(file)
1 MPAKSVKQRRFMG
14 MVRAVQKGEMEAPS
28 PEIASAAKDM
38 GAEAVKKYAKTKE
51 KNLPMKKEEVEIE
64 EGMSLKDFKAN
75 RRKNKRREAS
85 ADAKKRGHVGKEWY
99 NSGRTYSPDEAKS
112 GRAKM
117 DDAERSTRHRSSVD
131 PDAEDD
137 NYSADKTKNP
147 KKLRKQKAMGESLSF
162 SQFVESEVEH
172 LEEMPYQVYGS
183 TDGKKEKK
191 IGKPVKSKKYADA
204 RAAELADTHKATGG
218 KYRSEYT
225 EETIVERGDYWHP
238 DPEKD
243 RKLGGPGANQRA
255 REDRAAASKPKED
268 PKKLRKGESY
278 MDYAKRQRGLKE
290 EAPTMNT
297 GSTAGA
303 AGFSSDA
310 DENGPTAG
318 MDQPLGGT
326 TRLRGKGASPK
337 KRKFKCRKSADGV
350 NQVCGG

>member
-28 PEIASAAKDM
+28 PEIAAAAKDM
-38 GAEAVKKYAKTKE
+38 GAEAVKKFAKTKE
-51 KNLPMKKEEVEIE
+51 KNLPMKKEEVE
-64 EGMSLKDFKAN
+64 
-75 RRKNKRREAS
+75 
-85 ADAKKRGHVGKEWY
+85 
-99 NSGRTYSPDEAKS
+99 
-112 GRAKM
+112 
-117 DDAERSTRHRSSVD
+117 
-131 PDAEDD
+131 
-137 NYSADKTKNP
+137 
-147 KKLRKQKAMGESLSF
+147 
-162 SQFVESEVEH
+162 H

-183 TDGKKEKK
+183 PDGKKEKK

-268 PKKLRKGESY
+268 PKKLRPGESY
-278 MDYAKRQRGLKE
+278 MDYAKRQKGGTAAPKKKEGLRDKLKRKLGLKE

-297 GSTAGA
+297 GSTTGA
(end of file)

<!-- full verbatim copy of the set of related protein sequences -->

1 MPAKSVKQRRFMG
14 MVRAVQKGEMEAPS
28 PEIASAAKDM
38 GAEAVKKYAKTKE
51 KNLPMKKEEVEIE
64 EGMSLKDFKAN
75 RRKNKRREAS
85 ADAKKRGHVGKEWY
99 NSGRTYSPDEAKS
112 GRAKM
117 DDAERSTRHRSSVD
131 PDAEDD
137 NYSADKTKNP
147 KKLRKQKAMGESLSF
162 SQFVESEVEH
172 LEEMPYQVYGS
183 TDGKKEKK
191 IGKPVKSKKYADA
204 RAAELADTHKATGG
218 KYRSEYT
225 EETIVERGDYWHP
238 DPEKD
243 RKLGGPGANQRA
255 REDRAAASKPKED
268 PKKLRKGESY
278 MDYAKRQRGLKE
290 EAPTMNT
297 GSTAGA
303 AGFSSDA
310 DENGPTAG
318 MDQPLGGT
326 TRLRGKGASPK
337 KRKFKCRKSADGV
350 NQVCGG

>member
-28 PEIASAAKDM
+28 PEIAAAAKDM
-38 GAEAVKKYAKTKE
+38 GAEAVKKFAKTKE
-51 KNLPMKKEEVEIE
+51 KNLPMKKEEVE
-64 EGMSLKDFKAN
+64 
-75 RRKNKRREAS
+75 
-85 ADAKKRGHVGKEWY
+85 
-99 NSGRTYSPDEAKS
+99 
-112 GRAKM
+112 
-117 DDAERSTRHRSSVD
+117 
-131 PDAEDD
+131 
-137 NYSADKTKNP
+137 
-147 KKLRKQKAMGESLSF
+147 
-162 SQFVESEVEH
+162 H

-183 TDGKKEKK
+183 PDGKKEKK

-268 PKKLRKGESY
+268 PKKLRPGESY
-278 MDYAKRQRGLKE
+278 MDYAKRQKGGTAAPKKKEGLRDKLKRKLGLKE

-297 GSTAGA
+297 GSTTGA